India: A Delicate Dance

The agenda for President Obama’s trip to India this week will be far weightier than it might appear. Most of his three-day visit will be devoted to ceremonial tourism and talks to business groups. There will be an address to Parliament but barely a morning of face-to-face working sessions with the political leadership. But it’s all a very delicate courtship dance. “It’s going to take time to build a proper relationship with India,” says a senior defense official, asking not to be named when discussing sensitive issues. “There isn’t going to be some overnight conversion.”

Still, there are plenty of pressing matters for the two countries to work on—trade, for one. Recovering slowly and painfully from the economic crisis, America wants freer access to India’s vast and booming markets. “This really is one of the most important emerging economic relationships for the United States,” says Mike Froman, who handles international economic affairs on the National Security Council.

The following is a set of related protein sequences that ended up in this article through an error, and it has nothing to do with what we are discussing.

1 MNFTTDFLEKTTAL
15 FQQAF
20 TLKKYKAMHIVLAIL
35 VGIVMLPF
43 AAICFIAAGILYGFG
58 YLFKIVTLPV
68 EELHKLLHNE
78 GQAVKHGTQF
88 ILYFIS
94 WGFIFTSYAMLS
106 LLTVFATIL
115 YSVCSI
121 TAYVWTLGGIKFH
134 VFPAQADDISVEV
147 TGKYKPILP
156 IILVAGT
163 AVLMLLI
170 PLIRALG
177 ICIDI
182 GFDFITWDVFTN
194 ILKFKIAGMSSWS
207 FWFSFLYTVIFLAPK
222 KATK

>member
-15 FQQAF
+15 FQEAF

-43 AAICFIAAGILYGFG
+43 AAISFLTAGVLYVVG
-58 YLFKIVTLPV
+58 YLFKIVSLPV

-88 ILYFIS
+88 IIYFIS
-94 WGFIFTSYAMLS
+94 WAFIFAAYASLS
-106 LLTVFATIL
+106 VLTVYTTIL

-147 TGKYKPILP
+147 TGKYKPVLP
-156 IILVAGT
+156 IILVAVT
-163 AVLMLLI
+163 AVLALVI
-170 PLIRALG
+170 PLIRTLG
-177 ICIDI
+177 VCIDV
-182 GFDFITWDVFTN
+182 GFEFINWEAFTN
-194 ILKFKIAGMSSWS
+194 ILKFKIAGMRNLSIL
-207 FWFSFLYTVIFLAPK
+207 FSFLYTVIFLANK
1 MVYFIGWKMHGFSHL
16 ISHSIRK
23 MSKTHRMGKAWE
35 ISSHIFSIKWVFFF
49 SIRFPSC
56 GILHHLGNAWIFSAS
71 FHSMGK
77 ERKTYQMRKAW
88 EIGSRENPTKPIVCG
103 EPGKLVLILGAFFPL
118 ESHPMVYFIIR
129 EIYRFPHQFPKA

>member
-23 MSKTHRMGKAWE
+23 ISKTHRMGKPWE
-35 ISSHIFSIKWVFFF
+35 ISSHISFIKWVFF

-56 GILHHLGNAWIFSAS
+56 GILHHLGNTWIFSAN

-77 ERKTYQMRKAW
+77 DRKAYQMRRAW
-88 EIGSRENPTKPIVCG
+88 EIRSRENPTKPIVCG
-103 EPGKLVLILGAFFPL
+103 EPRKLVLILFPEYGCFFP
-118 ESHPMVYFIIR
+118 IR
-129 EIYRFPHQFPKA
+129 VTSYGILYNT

Beyond exports, Obama is pushing to rebuild U.S. alliances across Asia, particularly in response to China’s rise. That will be a major theme of the entire 10-day swing through India, Indonesia, South Korea, and Japan. The aim isn’t Cold War containment, Defense Secretary Robert Gates made clear in Hanoi last month. But Washington is deeply concerned about China’s recent willingness to throw its weight around.

How willing might India be to join the American effort? One leading indicator will be where India places an impending $11 billion order for new combat aircraft. U.S. defense contractors Boeing and Lockheed Martin are hoping for a deal, but India has yet to show its hand while looking at European, or even Russian, jets. Administration officials don’t expect a clear-cut victory this week, though one says they’re likely to get “a door prize”: a $3.5 billion order for military transport aircraft.

On other matters of consequence—like Afghanistan, Pakistan, Kashmir, and Iran—India has been less than enthusiastic. An Indian diplomat, requesting anonymity in order to speak candidly, puts his country’s attitude in blunt terms: “India is not some great fish to be reeled in.”